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  1. Mr. Paploo, if you think of start flying again you'll be in a need of a wingman...and you well know where you can find one ;-)
  2. I think we can arrange it for 1400 Zulu as long as the other day is not a working day so count us in.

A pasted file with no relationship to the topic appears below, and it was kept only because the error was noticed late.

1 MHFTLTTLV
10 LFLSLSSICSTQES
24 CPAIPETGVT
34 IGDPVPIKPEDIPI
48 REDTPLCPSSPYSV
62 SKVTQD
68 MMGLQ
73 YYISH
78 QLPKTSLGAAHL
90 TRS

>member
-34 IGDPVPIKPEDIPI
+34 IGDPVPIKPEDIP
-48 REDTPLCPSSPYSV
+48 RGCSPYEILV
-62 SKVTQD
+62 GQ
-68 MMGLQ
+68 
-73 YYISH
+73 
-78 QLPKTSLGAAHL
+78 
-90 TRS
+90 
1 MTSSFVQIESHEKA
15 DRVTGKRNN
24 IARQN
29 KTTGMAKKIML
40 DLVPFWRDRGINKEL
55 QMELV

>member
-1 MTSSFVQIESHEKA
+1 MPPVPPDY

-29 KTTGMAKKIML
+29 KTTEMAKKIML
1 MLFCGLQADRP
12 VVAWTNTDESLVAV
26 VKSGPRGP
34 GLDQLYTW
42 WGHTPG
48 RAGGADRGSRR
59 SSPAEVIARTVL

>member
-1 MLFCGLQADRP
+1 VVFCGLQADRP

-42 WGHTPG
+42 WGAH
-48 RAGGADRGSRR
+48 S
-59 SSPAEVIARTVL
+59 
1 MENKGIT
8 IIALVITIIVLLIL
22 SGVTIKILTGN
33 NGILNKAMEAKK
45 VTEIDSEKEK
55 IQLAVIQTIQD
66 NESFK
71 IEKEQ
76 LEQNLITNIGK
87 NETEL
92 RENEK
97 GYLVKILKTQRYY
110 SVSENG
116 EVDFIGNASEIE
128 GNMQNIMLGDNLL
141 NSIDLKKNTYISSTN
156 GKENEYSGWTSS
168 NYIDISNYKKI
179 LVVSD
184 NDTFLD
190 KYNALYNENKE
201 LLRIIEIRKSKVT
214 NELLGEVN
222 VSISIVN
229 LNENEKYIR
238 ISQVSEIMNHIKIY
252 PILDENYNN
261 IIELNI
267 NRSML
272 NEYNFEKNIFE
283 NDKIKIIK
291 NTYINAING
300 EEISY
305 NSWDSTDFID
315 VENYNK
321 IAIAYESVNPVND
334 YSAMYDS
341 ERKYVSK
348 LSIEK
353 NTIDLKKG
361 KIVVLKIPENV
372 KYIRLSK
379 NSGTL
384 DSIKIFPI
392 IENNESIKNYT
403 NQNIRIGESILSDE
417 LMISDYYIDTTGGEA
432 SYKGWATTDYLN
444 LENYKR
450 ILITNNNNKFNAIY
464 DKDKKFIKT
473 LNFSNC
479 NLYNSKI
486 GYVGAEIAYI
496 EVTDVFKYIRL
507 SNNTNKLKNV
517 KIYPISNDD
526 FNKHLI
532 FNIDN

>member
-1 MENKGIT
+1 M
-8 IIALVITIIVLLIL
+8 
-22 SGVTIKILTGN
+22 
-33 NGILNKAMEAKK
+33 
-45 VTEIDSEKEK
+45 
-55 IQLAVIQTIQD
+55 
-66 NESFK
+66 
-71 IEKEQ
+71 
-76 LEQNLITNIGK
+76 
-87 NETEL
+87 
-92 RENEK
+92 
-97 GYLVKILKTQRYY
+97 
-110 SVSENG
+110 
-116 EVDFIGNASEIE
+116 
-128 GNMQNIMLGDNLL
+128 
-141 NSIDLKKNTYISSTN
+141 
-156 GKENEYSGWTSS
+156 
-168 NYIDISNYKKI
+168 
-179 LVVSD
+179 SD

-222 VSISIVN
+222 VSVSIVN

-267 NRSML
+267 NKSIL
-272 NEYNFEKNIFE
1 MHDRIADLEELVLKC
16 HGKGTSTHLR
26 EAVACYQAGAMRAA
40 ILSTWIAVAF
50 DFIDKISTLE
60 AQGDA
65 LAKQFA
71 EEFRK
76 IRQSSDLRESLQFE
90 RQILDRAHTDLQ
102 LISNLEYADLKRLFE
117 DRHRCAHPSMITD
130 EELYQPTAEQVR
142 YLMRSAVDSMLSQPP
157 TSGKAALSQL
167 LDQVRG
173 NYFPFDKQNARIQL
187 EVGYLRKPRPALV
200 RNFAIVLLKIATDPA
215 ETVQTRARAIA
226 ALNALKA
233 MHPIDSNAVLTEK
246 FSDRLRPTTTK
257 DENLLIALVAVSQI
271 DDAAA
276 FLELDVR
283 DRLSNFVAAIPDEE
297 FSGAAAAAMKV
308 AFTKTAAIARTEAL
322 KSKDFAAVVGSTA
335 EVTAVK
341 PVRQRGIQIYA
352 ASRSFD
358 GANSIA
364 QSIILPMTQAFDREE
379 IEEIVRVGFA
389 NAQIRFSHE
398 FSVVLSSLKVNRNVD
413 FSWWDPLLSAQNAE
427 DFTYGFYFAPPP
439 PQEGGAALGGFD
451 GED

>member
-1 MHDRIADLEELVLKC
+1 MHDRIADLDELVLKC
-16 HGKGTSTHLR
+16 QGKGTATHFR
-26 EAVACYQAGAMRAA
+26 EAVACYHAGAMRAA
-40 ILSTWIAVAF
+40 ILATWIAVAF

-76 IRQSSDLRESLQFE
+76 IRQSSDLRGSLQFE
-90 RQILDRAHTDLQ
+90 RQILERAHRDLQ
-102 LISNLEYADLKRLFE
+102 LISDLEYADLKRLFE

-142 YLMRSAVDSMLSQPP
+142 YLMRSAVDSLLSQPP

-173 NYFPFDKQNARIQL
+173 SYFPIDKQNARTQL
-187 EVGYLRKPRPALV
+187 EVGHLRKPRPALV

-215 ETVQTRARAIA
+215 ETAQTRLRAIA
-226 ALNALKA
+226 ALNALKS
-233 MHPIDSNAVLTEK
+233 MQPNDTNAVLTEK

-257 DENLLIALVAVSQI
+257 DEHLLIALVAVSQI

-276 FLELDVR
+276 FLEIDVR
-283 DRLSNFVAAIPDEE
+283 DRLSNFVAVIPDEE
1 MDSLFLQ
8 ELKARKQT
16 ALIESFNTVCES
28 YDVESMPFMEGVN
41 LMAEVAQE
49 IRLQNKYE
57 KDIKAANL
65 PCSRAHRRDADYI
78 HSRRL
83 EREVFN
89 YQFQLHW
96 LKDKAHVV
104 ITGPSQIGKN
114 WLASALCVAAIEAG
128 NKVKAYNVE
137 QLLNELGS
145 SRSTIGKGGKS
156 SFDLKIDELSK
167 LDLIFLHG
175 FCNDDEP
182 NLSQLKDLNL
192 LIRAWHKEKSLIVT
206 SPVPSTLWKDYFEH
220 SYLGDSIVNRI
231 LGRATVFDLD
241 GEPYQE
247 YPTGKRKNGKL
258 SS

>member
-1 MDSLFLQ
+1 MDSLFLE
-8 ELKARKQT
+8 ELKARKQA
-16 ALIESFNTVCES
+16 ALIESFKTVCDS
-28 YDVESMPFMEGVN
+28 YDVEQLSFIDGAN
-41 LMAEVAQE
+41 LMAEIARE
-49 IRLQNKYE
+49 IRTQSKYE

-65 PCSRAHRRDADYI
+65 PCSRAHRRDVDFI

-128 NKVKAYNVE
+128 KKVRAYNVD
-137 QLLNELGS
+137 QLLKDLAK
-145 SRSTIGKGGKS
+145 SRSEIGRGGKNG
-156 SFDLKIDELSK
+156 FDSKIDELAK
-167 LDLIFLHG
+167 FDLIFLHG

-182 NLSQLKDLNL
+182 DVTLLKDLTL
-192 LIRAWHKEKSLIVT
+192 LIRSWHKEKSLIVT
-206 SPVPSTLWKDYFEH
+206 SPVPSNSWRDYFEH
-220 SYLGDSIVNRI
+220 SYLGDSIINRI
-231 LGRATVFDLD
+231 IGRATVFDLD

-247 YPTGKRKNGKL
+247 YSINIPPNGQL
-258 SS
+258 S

3. Count us (=RvE=) in. Since we are an international squad we kind of figured out that the best time for any type of sqd event is from around 2000 Zulu till we all faint depends in which time zone we are lol. As soon as you figure out the dates I will get to you back with the number of pilots but you can expect 8 + for sure. I like the idea of making this "as real as it can go" so I have a suggestion regarding those 2 airfields per side. Would you be interested in having those airfields covered with a professional ATC? We can cover ground/tower/departure and approach control making it more realistic with no bs landings on the taxiways and similar things. In that case both teams would need to have airport diagrams and follow correct taxi instructions given by the ground controller, land only when the clearance is given etc. If you are interested in that I can ask =RvE=Sabre who is our ATC (former ATC and Vietnam helicopter pilot veteran) to assist us with this. On our trainings we use the ATC a lot and he uses Jabog ATC software which is simply outstanding. We can also include AWACS on both sides in this mission which is kind of common sense for most of the stronger air forces in the world when committing large scale missions.